Vacation time! Animal lovers the world over choose their travel destinations to include up-close and personal wildlife experiences. There are plenty of options. Today it is important more than ever to be educated and vigilant about what our tourism money is funding.
Thailand- Tourists come to Thailand for the opportunity of close encounters with the elephants. Cute baby elephants on the beach, riding elephants through the trees, getting photos taken with them for vacation memories to display on the mantel at home. Yet this image of the gentle giants is cruelly deceptive. Some places even hide behind the guise of being sanctuaries or conservancies leaving people with the impression they are in fact helping the animals.
The Thai tourism industry is actually fueling the illegal trade in baby elephants and is responsible for the death and diminishing numbers of their species. Taken from the wild in Burma, they are beaten, starved and tortured with the intention of breaking their spirits in order to remain docile for the tourists.
At least 50-100 babies are ripped away from their families every year. It is estimated that for every calf taken, there are 5 adult females and adolescent elephants from the baby’s immediate family who are slaughtered-gunned down in cold blood-so the baby can be easily taken.
They are “trained” to “play” with the tourists on the beach or in the water, provide rides, perform tricks, and are even dressed in ridiculous outfits to humanize them. This takes place in resorts. One resort “The Golden Triangle Elephant Camp and Resort” who claims to help with elephant conservation, advertises the opportunity to learn to “drive” an elephant or for a little extra you can learn how to be a mahout trainee and command them. Then there’s always elephant yoga.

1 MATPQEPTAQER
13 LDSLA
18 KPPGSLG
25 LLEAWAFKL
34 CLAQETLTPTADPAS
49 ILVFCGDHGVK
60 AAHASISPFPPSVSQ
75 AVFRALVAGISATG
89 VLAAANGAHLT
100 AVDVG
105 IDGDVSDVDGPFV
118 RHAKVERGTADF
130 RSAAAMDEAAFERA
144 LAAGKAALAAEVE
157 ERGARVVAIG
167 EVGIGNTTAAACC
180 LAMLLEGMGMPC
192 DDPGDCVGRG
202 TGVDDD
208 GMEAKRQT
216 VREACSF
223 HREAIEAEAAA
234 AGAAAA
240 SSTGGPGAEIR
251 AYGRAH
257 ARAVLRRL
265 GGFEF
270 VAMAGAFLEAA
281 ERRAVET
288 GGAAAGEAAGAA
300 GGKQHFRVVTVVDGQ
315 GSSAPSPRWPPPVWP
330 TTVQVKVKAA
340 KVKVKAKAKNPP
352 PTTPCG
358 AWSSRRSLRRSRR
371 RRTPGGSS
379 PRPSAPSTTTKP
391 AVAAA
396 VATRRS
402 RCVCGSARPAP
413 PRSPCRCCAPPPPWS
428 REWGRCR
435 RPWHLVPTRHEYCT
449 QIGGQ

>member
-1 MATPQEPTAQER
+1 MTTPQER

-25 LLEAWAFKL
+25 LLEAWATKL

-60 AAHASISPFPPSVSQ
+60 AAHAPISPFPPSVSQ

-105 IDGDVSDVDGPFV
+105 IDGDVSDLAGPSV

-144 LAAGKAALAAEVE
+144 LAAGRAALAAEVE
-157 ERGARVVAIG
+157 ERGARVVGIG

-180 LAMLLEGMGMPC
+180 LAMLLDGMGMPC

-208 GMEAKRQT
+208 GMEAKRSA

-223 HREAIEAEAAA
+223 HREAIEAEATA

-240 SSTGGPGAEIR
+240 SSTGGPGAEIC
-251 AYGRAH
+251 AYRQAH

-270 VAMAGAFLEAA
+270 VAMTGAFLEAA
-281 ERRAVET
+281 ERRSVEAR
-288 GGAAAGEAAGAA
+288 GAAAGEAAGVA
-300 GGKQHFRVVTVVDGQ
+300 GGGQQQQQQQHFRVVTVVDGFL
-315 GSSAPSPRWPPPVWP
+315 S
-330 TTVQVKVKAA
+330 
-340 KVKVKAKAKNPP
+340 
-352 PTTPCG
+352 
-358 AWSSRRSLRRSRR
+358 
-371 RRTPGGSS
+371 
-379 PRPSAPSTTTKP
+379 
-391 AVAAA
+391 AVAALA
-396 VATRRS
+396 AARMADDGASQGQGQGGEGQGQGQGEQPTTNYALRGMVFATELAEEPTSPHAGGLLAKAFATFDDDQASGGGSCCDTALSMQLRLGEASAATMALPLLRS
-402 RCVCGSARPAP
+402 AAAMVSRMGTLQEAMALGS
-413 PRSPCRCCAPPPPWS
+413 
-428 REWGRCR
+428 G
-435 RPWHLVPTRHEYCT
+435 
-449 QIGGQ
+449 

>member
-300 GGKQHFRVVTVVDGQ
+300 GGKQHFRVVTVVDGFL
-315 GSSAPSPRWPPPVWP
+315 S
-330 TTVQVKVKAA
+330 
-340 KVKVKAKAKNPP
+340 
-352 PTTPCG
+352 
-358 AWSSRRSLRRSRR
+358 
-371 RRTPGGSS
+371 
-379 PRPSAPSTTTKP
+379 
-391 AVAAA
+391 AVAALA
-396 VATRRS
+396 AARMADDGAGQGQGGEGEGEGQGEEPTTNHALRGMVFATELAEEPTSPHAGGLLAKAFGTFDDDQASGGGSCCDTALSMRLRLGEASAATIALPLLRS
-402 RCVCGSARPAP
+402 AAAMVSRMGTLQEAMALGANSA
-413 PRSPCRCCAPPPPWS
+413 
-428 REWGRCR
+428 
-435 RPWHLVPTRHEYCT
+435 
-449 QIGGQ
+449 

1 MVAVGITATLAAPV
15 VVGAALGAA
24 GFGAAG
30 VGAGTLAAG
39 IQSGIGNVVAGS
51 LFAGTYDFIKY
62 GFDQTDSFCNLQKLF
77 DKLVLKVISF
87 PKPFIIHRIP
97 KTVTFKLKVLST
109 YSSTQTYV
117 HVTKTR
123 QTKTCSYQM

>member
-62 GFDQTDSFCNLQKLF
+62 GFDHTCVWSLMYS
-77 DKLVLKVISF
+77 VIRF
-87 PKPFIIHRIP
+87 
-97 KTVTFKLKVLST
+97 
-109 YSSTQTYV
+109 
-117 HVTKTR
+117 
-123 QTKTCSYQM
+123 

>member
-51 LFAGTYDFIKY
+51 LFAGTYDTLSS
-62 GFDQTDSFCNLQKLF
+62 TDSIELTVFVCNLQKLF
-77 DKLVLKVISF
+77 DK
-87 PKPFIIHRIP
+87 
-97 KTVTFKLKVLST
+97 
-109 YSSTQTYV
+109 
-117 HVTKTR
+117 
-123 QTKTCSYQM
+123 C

It’s not just the resorts. Babies are also being used by individuals in the city. They are forced by their owners to live and work in an urban environment, roaming the streets begging tourists for money. They teach the babies tricks, give photo opportunities, and even sell over priced fruit to passers-by so they may feed the animals.
Elephants are not designed for concrete jungles. This is why in zoos and in the situation of city living, they suffer from foot problems, sunstroke, dehydration, gastric and respiratory problems. In addition, there is always the complication of traffic; at one point there were up to 20 elephants a month being involved in traffic accidents. There are many who simply collapse on the street, and one even fell into a manhole.
So how do you know if a resort is safe or animal friendly? Bottom line-if what the elephants are doing is not something they do in the wild, it’s wrong. They do not provide rides for anyone, or paint or do tricks or pose for photos. By giving these people your money, you might as well be holding the bullhook that beats the animals into submission. Please be aware of where you go and keep the elephants safe.